Energy independence and resilience certainly have appeal. No more shocking electricity bills and ever-increasing power prices. Carbon-free, renewable energy. For the conscientious, the knowledge that your energy footprint is as small as you can make it.
There are just two top-line considerations that sit above the finer details of building a net zero energy house; energy in, and energy out.
During the planning phase of building a home this is best considered in reverse; the less energy needed to run your home, the less will have to be generated.
The average New Zealand home uses about 20kWh per day, but with the right combination of features that can be halved, or even quartered.
Achieving this level of energy use will slash the cost of energy generation and/or storage so much that the sums can start to look mighty attractive.
Below the top-line basics, considerations are split into four, taken in sequence;
1. Reduce - the reduction of energy use through the use of more efficient technology and the changing of wasteful habits
2. Replace - changing to alternative sources to perform the functions usually powered by electricity.
3. Generation - how to create your own energy.
4. Storage - battery storage for energy produced.
The best way to reduce energy use is through passive solar design - the maximisation of the sun's energy.
Large windows on the north side of the home allow the sun a long way in to the building, particularly during winter. That energy can be stored in a 'thermal sink' floor such as polished concrete or tiles, which release the warmth after the sun goes down. This floor will need to be shaded from the midday sun in winter to prevent overheating, which is achieved through a modest eve outside. Conversely, on the other side of the house, it's desirable to have small, or no, windows.
Insulation is key for passive home design, both in windows (double glazing, preferably argon filled) and insulation material - in the roof aim for R-values of 6, 3.2 for timber-framed walls and 1.3 for underfloor.
'Replacement' ways to reduce typical energy usage include the substitution of appliances which use electricity for those which use less, or none at all- for example deciding on a pellet fire or wood burner with a wetback water heater instead of a heat pump for space heating.
Heating and hot water account for almost two thirds of a home's energy use.
Solar hot water systems, like the Aquarian one below, are being rapidly eclipsed by heat pump water heaters (HPWH), which use just a third of the energy of a traditional electric hot water cylinder and generally cost less to install. Strictly speaking, they should sit in the above category, but are included here for the purposes of comparison to solar hot water.
Over the course of a year, while solar hot water heating may prove to be cheaper to run during summer, the HPWH comes into its own over winter.
The darling of small-scale generation is now undoubtedly solar photo voltaics (PV). The pace at which this has happened has been breath-taking, and can be credited to a huge price drop - almost 75% in the last half-dozen years. But, meanwhile, in the background, solar engineers have advanced leaps and bounds in the efficiency of solar panels.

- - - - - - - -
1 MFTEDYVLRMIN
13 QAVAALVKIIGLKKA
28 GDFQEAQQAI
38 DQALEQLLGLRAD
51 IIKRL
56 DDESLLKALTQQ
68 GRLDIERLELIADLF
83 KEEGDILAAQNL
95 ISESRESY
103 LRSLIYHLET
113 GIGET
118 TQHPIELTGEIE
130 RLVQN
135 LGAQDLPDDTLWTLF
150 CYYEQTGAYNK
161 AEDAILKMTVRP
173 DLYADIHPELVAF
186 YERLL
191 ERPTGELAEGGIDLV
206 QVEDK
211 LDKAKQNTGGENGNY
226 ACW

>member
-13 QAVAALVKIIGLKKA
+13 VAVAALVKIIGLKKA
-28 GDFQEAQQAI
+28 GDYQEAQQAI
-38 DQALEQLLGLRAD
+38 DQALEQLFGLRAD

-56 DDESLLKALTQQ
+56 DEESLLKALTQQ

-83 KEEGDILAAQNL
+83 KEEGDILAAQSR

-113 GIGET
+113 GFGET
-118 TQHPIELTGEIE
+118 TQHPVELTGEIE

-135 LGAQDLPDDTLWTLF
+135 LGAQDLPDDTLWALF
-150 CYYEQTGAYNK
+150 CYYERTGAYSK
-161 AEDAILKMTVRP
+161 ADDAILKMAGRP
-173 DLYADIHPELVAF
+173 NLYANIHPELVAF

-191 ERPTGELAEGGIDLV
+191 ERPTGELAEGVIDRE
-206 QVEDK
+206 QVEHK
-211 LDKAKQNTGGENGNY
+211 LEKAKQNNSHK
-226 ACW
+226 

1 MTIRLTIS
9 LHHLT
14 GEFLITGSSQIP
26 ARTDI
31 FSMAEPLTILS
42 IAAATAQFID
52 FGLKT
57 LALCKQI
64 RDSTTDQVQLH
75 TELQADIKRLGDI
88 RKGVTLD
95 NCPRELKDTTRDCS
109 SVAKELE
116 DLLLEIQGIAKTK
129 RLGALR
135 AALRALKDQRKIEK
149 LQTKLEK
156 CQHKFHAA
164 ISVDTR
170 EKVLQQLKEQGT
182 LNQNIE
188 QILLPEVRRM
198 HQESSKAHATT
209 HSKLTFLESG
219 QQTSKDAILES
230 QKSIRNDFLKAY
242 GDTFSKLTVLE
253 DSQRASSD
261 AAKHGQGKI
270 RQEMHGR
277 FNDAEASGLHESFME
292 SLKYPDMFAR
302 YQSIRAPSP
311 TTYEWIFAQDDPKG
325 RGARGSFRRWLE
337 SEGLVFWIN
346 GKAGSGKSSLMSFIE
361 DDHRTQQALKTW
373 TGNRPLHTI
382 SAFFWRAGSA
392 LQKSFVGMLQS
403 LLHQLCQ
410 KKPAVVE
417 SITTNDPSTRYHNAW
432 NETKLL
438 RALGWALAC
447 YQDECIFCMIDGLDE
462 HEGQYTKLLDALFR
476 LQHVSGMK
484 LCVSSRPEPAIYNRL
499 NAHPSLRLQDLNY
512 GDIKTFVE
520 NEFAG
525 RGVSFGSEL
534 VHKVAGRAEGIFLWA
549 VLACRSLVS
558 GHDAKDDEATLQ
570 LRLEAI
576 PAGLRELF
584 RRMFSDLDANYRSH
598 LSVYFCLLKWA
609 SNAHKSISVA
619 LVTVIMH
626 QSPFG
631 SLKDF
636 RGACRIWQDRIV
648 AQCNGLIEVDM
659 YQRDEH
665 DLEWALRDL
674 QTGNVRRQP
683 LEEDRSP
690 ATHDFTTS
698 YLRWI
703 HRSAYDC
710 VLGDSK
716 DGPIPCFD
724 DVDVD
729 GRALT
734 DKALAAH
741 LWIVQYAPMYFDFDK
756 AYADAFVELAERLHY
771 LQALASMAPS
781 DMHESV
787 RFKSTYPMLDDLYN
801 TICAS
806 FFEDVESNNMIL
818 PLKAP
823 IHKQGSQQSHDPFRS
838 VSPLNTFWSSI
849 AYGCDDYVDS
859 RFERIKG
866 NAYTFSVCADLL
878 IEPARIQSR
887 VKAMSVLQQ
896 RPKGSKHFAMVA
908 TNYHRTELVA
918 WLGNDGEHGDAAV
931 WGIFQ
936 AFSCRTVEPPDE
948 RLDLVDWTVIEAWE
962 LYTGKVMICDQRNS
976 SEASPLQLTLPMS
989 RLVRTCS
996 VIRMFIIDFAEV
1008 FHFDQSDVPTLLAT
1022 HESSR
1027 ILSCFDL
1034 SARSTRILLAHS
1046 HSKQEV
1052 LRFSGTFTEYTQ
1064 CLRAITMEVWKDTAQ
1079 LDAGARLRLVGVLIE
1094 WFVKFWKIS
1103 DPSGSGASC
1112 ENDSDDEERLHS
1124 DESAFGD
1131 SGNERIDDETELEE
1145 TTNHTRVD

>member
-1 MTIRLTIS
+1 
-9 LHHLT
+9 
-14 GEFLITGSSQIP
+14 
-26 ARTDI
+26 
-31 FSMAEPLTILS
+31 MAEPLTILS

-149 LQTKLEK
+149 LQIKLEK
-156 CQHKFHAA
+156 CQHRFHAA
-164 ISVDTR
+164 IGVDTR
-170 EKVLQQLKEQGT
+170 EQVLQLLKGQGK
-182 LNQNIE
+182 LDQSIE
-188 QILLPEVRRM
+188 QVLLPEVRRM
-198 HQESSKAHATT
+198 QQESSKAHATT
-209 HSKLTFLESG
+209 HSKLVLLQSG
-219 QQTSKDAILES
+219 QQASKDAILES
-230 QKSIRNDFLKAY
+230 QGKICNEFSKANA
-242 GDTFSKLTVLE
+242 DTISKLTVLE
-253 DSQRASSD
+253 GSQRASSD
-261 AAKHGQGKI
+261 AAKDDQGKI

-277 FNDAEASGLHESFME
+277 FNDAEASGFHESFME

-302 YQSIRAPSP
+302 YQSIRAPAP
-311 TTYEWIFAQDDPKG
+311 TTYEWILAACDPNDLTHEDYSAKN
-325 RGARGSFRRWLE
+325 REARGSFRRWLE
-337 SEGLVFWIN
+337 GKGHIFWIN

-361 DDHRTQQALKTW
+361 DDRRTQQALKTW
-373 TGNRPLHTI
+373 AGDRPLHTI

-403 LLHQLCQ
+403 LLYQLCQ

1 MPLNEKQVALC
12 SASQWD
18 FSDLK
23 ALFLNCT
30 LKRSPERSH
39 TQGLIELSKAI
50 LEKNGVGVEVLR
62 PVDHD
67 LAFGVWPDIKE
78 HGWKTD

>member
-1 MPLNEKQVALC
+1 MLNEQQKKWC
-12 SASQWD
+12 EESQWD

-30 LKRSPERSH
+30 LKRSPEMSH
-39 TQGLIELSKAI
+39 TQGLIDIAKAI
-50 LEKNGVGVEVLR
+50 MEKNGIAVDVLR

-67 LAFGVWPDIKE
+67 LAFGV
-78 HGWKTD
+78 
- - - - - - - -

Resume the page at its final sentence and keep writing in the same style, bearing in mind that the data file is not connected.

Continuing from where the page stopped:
Until a governing body steps in, power companies are unlikely to pay any more than 5c/kWh for electricity from your solar panels, so that leaves two options; simply install enough panels to cover just your daytime use (which won't result in a zero-energy home, but will still be inexpensive to run); or install enough to cover your entire energy use, and put in a storage system (batteries).
Other micro generation technologies exist, such as turbines - particularly effective in exposed places - and micro hydro generation. These are cheap and effective, but limited to those with a stream running through the property and a decent vertical drop.
The price drop in battery storage is lagging behind that of solar panels, but is expected to follow suit. In 1997, nearly two thirds of worldwide solar deployment was off grid. Just three years later, more grid-tied systems were installed than off-grid.
However, with the reluctance of power companies to pay much for small scale power generation, subsidies becoming less common and solar and battery solutions dropping in price, conditions are conspiring to bring about a shift back in the other direction. In addition, development of battery technologies now has serious money and technology behind it and is no longer a 'back-of-beyond' technology.
For a home using an average of 20kWh per day, battery storage starts at about $20,000. For a super-efficient home, that cost can be greatly reduced. Add up your power bills and do the maths.
Off the grid
Waiheke Island resident Dana Darwin is building a zero-energy home. Known as an earthship, it is made predominantly of earth-filled tyres and other recycled materials.
An earthship uses energy from the sun and thermal mass construction to naturally regulate indoor temperature. Orientated to maximise solar gain, the north side of an earthship has a glass greenhouse "airlock" that helps with temperature control, and the home treats wastewater by passing it through botanical cells, provides for food production and supports a row of photovoltaic panels.
This editorial series is made possible with funding from Energy Alternatives. To find out more about energy efficient products visit energyalternatives.co.nz
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